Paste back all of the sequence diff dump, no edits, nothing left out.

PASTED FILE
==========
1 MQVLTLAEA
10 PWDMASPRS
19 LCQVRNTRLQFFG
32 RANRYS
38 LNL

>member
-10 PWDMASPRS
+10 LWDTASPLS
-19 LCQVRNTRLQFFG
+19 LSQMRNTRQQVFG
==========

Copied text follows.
1 MQVLTLAEA
10 PWDMASPRS
19 LCQVRNTRLQFFG
32 RANRYS
38 LNL

>member
-10 PWDMASPRS
+10 LWDTASPLS
-19 LCQVRNTRLQFFG
+19 LSQMRNTRQQVFG